t’ll all be worth it, these sleepless nights, constant revisions and numerous rewrites of our proposals, Greece is only a few days away. These emotions plagued our minds as we embarked on our final week of being stuck in Worcester, Massachusetts, and were only a few days away from traveling to our project site in Thessaloniki, Greece. Our group of twenty-four students and two advisors, from Worcester Polytechnic Institute (WPI), would have never anticipated the events to follow. On March 6th, the WPI administration announced that all travel was canceled, including all international Interactive Qualifying Projects (IQP), due to a novel coronavirus that was rapidly spreading throughout the world. At the time, we were not aware of the serious threat of the virus and felt that the administration had made the wrong decision. In the weeks to come, we would learn that this mysterious illness, which was named COVID-19, would soon be declared as a worldwide global pandemic. In mid-march, WPI decided to turn to remote learning, which led to another pivotal shift in our IQP projects.
Before COVID-19, all 24 of us had spent weeks collaborating with Greek sponsors to develop proposals for a project that we would complete in Greece. These projects included environmental and health studies, urban renewal and education. After several
discussions, much confusion, and unfortunate realization, our advisors, Bob Hersh and Melissa Belz, explained that they and our Greek sponsors felt that the projects could not be carried out remotely due to their hands-on nature. The interactive nature of our projects meant, in the eyes of our Greek sponsors, that remote projects offered little value to students or the groups involved in the research. Though disappointed, the students also agreed that completing these projects from thousands of miles away would be immensely difficult. Left at a bit of a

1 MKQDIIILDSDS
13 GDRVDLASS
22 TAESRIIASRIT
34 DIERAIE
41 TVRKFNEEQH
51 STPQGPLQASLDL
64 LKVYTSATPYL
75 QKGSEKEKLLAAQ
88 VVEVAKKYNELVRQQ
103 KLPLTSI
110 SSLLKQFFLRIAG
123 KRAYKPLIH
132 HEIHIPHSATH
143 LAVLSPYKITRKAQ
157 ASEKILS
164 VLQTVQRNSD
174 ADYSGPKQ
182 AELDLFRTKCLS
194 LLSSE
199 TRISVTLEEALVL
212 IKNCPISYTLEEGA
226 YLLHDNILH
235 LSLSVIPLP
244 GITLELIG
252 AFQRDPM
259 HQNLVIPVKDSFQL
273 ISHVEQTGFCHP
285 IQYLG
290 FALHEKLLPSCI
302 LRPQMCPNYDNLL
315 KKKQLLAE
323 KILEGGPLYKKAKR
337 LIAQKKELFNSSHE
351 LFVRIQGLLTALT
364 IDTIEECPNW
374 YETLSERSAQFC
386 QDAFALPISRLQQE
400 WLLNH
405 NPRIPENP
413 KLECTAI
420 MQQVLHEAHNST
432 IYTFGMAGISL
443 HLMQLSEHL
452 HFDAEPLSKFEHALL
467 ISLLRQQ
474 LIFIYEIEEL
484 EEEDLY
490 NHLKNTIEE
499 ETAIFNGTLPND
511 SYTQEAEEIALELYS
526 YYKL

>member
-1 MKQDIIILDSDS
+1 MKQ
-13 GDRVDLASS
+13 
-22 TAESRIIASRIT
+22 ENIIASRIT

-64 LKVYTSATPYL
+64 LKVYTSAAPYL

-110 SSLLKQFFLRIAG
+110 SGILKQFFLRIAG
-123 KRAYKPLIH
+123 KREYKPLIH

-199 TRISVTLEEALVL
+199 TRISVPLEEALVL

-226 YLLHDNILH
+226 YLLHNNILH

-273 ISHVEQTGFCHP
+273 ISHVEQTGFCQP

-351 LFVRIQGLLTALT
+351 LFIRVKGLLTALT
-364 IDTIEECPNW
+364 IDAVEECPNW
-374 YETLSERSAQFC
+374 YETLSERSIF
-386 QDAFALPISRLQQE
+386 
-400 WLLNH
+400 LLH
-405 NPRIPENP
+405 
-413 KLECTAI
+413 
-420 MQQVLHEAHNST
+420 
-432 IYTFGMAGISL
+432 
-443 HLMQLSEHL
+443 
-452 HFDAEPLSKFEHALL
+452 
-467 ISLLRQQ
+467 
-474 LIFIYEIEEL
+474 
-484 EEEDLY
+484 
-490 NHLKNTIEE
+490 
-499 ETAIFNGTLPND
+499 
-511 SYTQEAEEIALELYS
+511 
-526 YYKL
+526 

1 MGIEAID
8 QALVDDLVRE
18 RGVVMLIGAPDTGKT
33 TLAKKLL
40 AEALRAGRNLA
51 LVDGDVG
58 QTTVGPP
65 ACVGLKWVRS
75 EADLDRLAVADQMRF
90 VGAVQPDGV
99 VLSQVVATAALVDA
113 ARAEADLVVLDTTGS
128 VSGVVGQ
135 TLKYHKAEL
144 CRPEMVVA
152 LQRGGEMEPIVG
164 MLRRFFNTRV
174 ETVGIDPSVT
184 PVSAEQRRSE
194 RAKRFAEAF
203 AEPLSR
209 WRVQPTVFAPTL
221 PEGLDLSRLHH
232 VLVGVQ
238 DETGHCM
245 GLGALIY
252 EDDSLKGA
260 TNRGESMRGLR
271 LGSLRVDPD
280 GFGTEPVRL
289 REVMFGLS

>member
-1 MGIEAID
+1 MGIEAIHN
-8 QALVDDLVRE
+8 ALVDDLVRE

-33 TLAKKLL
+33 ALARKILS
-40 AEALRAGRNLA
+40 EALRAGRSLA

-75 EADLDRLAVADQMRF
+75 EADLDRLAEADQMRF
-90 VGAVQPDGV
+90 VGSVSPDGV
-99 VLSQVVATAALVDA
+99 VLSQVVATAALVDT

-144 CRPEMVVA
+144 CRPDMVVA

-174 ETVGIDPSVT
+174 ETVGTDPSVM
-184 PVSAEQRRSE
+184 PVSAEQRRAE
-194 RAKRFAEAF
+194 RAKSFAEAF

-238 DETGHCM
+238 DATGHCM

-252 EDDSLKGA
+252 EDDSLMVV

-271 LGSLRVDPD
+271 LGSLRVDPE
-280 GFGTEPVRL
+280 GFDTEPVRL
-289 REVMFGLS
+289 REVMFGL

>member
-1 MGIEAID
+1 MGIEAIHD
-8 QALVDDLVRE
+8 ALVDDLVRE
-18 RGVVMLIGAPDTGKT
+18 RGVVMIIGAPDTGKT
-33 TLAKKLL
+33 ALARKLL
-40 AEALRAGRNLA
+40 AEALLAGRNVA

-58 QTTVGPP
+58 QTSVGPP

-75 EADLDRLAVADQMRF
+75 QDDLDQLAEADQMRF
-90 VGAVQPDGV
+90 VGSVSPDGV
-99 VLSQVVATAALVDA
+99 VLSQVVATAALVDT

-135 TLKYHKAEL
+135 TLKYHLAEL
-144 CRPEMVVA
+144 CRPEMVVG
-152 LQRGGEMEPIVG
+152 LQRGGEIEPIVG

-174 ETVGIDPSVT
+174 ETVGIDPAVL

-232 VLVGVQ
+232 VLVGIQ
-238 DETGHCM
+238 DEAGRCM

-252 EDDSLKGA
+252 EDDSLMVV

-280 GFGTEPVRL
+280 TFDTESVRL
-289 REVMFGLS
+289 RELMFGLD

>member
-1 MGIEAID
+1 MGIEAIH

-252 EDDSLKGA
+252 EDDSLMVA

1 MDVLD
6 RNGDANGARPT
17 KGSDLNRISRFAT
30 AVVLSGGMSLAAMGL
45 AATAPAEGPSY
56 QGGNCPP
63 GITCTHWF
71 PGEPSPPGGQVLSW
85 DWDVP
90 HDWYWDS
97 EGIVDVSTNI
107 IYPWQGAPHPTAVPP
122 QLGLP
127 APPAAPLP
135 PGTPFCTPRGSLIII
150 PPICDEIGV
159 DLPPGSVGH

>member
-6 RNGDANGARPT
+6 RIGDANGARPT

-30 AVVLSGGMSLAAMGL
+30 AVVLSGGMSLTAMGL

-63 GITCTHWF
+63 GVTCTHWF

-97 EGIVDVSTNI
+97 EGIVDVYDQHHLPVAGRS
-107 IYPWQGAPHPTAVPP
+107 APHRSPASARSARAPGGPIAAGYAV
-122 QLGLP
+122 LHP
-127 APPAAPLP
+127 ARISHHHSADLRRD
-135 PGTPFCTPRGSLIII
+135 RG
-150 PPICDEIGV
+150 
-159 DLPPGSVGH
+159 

crossroads the advisors were faced with a difficult decision, should they keep the
general theme of the project or shift to an entirely new direction?
The first approach was to keep the general topic if possible, and transfer it to a Massachusetts context. However, when WPI turned to remote learning, it became clear that the advisors would have to come up with an entirely different approach. Wanting to still give the students the experience of solving an open-ended project from their home, they turned to individual projects, with emphasis on collaboration across topics, rather than the typical team structure of IQP. Our advisors reworked the norm by allowing students to pick their own topic related to the unique problem right in front of our eyes, the pandemic.
This year, what was originally a group of 24 students assigned to six teams in the Thessaloniki Project Center, joined the movement to capture stories of the COVID-19 pandemic. Each of the students focused on a different area of interest for our remote social science research project. The following report is a collective representation of the hard work and the continual effort to make our remote IQP experience meaningful despite the continuous obstacles of the global pandemic.
The Early Days of the Virus
The scientific name for this virus is SARSCoV-2, which stands for severe acute
respiratory syndrome coronavirus 2 (WHO, 2020). The virus got its name because of how similar it was to SARS-CoV; the virus that caused the 2002-3 SARS outbreak in China (NIAID, 2020). Just like SARS, it was believed to have originated in bats and then transferred to an intermediate species before it eventually reached humans in a wet market in Wuhan (Zhang, 2020).